So we now have in writing what their pupils and parents have known for some time: Shenfield High School (SHS) is a “good” school.
The inspection system is under fire at the moment following front page stories of advanced notice of visit dates for favoured schools and for appearing to act for political reasons to rapidly downgrade previously “outstanding” schools for not teaching “British values” (whatever they’re supposed to be).
I struggle to take seriously a system that seeks to judge new schools with no exam data alongside existing schools that have their grading affected by every mark achieved by their students. However, it is the system we have and, crucially, an Ofsted report is often the starting point for parents selecting their school preferences for their children.
For that reason, I was delighted for all connected with SHS with the outcome of their inspection last month. I am hoping that it signals the end of a pretty unpleasant period in local education during which they have been subject to, sometimes deliberate, misinformation and smears.
I am particularly pleased to note praise within the report for the determination of, and “high expectations” set, by headteacher, Carole Herman, and her senior team. The Chair, Leanne Hadden, is also mentioned by name for leading a notably supportive group of governors.
This key attribute of working together has contrasted so greatly to the local environment in recent years.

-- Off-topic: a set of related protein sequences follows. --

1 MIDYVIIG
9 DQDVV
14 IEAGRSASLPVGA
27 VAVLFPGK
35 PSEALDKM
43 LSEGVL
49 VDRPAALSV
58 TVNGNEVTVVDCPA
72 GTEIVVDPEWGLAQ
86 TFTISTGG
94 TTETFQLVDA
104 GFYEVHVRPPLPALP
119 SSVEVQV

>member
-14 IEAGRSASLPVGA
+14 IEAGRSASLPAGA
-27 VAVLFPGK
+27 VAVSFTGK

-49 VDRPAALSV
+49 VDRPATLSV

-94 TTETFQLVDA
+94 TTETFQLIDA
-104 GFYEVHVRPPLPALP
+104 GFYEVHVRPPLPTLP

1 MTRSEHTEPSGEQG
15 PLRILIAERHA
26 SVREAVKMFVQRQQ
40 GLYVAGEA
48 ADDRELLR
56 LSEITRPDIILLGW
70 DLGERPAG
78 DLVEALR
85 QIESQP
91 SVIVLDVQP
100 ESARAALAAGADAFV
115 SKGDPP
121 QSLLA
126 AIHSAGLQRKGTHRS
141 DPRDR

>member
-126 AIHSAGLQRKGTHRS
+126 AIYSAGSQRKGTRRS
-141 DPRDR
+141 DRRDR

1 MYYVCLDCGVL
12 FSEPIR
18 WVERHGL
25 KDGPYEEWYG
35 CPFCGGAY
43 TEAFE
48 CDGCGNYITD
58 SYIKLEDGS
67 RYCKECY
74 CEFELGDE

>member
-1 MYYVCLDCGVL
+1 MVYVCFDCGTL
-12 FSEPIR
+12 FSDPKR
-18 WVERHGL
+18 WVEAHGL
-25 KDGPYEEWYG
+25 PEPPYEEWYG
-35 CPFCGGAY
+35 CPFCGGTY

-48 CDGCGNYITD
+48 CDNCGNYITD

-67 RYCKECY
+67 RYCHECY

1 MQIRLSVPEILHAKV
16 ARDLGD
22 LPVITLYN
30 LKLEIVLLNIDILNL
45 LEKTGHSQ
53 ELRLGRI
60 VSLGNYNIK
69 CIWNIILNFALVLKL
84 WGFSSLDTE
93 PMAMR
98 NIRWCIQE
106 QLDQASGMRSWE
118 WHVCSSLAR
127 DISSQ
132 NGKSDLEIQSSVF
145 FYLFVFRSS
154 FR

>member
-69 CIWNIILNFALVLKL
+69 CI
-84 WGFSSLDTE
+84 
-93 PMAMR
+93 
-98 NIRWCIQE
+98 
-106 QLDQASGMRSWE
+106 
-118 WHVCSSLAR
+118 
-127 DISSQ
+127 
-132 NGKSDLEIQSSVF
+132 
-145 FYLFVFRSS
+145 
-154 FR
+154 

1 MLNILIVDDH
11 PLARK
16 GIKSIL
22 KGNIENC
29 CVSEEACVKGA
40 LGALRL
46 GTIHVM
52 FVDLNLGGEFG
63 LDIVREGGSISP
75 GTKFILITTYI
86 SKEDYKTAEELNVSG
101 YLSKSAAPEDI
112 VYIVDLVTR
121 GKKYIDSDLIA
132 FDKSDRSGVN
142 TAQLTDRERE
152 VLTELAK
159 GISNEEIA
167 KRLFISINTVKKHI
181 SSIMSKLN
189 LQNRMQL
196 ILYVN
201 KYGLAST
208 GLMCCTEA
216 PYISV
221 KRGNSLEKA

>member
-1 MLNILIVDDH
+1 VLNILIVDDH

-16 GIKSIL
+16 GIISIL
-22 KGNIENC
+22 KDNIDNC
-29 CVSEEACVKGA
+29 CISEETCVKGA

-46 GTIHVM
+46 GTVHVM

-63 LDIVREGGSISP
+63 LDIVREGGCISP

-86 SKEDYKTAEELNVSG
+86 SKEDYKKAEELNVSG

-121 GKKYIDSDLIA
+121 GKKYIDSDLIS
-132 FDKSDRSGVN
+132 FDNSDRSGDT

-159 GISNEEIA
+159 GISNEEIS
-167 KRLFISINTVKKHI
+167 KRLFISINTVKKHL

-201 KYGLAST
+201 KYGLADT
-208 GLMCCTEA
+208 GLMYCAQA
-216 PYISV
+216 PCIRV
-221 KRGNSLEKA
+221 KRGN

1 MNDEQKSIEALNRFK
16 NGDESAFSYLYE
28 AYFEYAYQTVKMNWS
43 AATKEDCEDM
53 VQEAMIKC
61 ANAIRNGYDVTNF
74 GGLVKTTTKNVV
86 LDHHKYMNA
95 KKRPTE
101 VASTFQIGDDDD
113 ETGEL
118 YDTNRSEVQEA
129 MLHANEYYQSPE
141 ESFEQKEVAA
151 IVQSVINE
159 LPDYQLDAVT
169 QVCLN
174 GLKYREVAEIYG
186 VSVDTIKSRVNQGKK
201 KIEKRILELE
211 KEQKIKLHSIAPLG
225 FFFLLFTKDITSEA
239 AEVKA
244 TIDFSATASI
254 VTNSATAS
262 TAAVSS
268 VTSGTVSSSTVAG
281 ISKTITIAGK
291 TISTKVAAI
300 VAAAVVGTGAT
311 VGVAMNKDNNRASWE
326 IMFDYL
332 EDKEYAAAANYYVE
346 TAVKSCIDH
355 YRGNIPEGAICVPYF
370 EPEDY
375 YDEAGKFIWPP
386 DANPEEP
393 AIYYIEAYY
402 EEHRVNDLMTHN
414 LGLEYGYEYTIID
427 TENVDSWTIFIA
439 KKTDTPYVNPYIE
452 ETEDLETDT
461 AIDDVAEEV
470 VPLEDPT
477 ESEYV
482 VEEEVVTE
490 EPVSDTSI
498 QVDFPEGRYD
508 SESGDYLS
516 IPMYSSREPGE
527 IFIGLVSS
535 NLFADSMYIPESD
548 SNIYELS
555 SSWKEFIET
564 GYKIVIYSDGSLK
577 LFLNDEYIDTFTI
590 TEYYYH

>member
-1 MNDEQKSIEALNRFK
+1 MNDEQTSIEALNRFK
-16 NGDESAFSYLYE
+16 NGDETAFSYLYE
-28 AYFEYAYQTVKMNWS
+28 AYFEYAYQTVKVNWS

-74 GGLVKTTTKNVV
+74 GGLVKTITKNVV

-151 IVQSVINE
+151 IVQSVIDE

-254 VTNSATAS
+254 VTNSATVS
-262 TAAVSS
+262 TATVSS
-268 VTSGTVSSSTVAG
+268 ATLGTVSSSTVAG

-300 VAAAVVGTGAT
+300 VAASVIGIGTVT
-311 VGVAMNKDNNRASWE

As I explained in my column two months ago, when Ms Herman was appointed as the new headteacher of SHS, the governors believed they were recruiting for an expanding school which was integrating pupils from the soon to close Sawyers Hall College (SHC) and would run vocational courses on the former site.
This plan had been driven via local consultation and agreement between Brentwood’s schools as the best way to cater for the widest number of our students. The challenges that the school would face in the short and medium term were well understood at the time so a school leader with a strong record was sought.
Having led her existing school from “satisfactory” to “outstanding” and with a local connection, having been brought up in Ongar, Carole Herman fitted the bill. But within months the funding for the plan was pulled as the new Coalition government took office.
Local school collaboration that had agreed the plan started to disintegrate as the new mantra was that “competition” would raise school standards. Having agreed the closure of SHC due to falling numbers, the need for vocational options was ignored, and a new school was approved to take its place. SHS would still have to integrate their new SHC students but with potentially less revenue as their intake was now under threat from the new, initially preferentially funded, school.
This is not just my view, the Department for Education impact assessment for the establishment of the proposed Becket Keys free school makes it clear that several local schools were likely to be adversely affected if it opened.
So “Team Shenners” have had to endure a long period of (conveniently forgotten about) challenge and are only now getting recognition for it. Because good teaching and leadership are the key to school improvement, like Brentwood County High School (BCHS), the governors made a strong new headteacher appointment only to find the “competitive” landscape stacked against them.
Worse, the process of establishing a new school actually encourages proposers to be negative about existing provision. It is difficult to promote collaboration in an area when proposers state that the current “family of schools” isn’t good enough or, patronisingly, that they “do their best”.
I hope such nonsense is now a thing of the past and, instead of looking for sticks to beat individual schools with, the community can once again seek to support all schools to provide the best educational chances for the widest number of our young people.